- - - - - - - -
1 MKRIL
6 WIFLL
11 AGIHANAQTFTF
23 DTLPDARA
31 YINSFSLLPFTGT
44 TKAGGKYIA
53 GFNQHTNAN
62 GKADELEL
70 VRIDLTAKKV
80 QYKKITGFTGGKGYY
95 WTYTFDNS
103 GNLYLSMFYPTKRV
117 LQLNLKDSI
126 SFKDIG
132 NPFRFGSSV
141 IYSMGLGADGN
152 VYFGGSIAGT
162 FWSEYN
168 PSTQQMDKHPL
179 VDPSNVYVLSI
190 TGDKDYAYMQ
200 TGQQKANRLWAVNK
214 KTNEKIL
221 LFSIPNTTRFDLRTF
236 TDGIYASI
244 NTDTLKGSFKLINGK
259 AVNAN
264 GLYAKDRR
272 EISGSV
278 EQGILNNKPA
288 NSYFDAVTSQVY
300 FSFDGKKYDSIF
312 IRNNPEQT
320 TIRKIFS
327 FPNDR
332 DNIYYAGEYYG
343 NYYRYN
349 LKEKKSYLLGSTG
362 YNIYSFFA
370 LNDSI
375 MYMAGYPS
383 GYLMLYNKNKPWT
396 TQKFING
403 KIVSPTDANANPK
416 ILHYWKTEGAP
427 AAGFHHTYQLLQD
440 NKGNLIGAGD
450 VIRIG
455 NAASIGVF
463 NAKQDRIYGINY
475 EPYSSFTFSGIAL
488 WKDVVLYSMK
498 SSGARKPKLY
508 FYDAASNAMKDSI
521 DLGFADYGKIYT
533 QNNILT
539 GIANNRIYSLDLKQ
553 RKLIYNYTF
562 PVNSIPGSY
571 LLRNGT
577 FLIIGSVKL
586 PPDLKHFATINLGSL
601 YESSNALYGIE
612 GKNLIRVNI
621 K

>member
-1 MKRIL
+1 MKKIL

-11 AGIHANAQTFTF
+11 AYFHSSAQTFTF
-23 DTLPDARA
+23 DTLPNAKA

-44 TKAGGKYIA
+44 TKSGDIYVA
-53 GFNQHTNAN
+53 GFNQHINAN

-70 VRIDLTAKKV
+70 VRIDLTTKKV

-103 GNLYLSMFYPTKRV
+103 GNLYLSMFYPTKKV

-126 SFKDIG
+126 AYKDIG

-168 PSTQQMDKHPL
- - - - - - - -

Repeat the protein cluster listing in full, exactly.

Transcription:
1 MKRIL
6 WIFLL
11 AGIHANAQTFTF
23 DTLPDARA
31 YINSFSLLPFTGT
44 TKAGGKYIA
53 GFNQHTNAN
62 GKADELEL
70 VRIDLTAKKV
80 QYKKITGFTGGKGYY
95 WTYTFDNS
103 GNLYLSMFYPTKRV
117 LQLNLKDSI
126 SFKDIG
132 NPFRFGSSV
141 IYSMGLGADGN
152 VYFGGSIAGT
162 FWSEYN
168 PSTQQMDKHPL
179 VDPSNVYVLSI
190 TGDKDYAYMQ
200 TGQQKANRLWAVNK
214 KTNEKIL
221 LFSIPNTTRFDLRTF
236 TDGIYASI
244 NTDTLKGSFKLINGK
259 AVNAN
264 GLYAKDRR
272 EISGSV
278 EQGILNNKPA
288 NSYFDAVTSQVY
300 FSFDGKKYDSIF
312 IRNNPEQT
320 TIRKIFS
327 FPNDR
332 DNIYYAGEYYG
343 NYYRYN
349 LKEKKSYLLGSTG
362 YNIYSFFA
370 LNDSI
375 MYMAGYPS
383 GYLMLYNKNKPWT
396 TQKFING
403 KIVSPTDANANPK
416 ILHYWKTEGAP
427 AAGFHHTYQLLQD
440 NKGNLIGAGD
450 VIRIG
455 NAASIGVF
463 NAKQDRIYGINY
475 EPYSSFTFSGIAL
488 WKDVVLYSMK
498 SSGARKPKLY
508 FYDAASNAMKDSI
521 DLGFADYGKIYT
533 QNNILT
539 GIANNRIYSLDLKQ
553 RKLIYNYTF
562 PVNSIPGSY
571 LLRNGT
577 FLIIGSVKL
586 PPDLKHFATINLGSL
601 YESSNALYGIE
612 GKNLIRVNI
621 K

>member
-1 MKRIL
+1 MKKIL

-11 AGIHANAQTFTF
+11 AYFHSSAQTFTF
-23 DTLPDARA
+23 DTLPNAKA

-44 TKAGGKYIA
+44 TKSGDIYVA
-53 GFNQHTNAN
+53 GFNQHINAN

-70 VRIDLTAKKV
+70 VRIDLTTKKV

-103 GNLYLSMFYPTKRV
+103 GNLYLSMFYPTKKV

-126 SFKDIG
+126 AYKDIG

-168 PSTQQMDKHPL